More than 5kW up to 10kW: It will be a Three Phase 220V environment.
More than 10kW: It will be a Three Phase (220V and 415V) environment.


Single phase (120V and 220V) without insurance.


Single-phase (120V and 220V) and Three-phase (220V and 415V) with insurance.

There are several types of PDUs

  • Basic (no intelligence at all)
  • Local Metering (shows consumption on a display but does not connect to the network)
  • Network Monitoring (monitors the entire PDU)
  • Pro Network Monitoring (monitors each Outlet)
  • Control and Monitoring (Controls the power on and off of the entire PDU and monitors each outlet)
  • Pro Control and Monitoring
  • Basic Rack PDU: basic power distribution for rack-mounted equipment.
  • Monitorable Rack PDU: advanced power distribution that provides real-time monitoring of connected loads.
  • Switched Rack PDU: superior power distribution that allows remote control of each outlet and monitoring of total power consumption.
  • Per outlet metering: real-time remote monitoring of each individual outlet.

Some manufacturers provide a variety of features in basic PDUs to ensure high availability and future-proof functionality. For example, you can purchase a basic PDU with locking receptacles to minimize the risk of accidentally unplugging the equipment.

What to ask ourselves to choose the best PDU?

  • What are your power needs for the critical IT equipment that will be connected?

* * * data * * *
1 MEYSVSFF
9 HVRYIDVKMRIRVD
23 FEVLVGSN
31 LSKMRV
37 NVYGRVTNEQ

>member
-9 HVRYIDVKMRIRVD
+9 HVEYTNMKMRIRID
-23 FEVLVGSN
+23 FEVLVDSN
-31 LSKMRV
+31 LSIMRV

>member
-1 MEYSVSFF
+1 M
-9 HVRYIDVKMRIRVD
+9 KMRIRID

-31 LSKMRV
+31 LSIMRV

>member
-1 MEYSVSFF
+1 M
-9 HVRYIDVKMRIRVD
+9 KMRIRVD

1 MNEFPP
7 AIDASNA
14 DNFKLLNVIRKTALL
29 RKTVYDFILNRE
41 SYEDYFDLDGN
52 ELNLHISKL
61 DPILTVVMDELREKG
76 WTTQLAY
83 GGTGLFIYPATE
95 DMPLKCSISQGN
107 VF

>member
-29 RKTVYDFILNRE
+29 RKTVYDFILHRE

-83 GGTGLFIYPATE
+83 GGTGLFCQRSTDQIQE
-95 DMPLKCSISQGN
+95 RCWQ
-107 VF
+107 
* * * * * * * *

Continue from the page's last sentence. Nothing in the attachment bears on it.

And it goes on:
• What type of voltage does the UPS supply? (Single Phase 120V, 220V or Three Phase 220/480V)
  • Where will it be mounted and is it going to be vertical or horizontal?
  • Horizontal racks for PDUs are installed inside the rack and occupy 1U or 2U of rack space and have 8 to 16 outlets.
  • Vertically mounted racks for PDUs can have up to 54 outlets. They are installed on the back or side of the rack cabinet so that they do not take up essential equipment mounting space inside the rack.
  • What level of monitoring and control is needed?
  • What type of IT equipment do you have? (Servers, Switches, other)

Determining what is best will depend on the power available and the power needs of the connected equipment.

It will also be necessary to consider the expected growth and to have flexibility for when the data center needs to grow.

Intelligent PDUs make it possible to:

  • Prevent imminent equipment outages.
  • Maximize utilization.
  • Identify underutilized equipment.
  • Simplify ease of maintenance.
  • Reduce time spent monitoring/reporting for testing.
  • Collect data for future machine learning towards artificial intelligence and facility automation.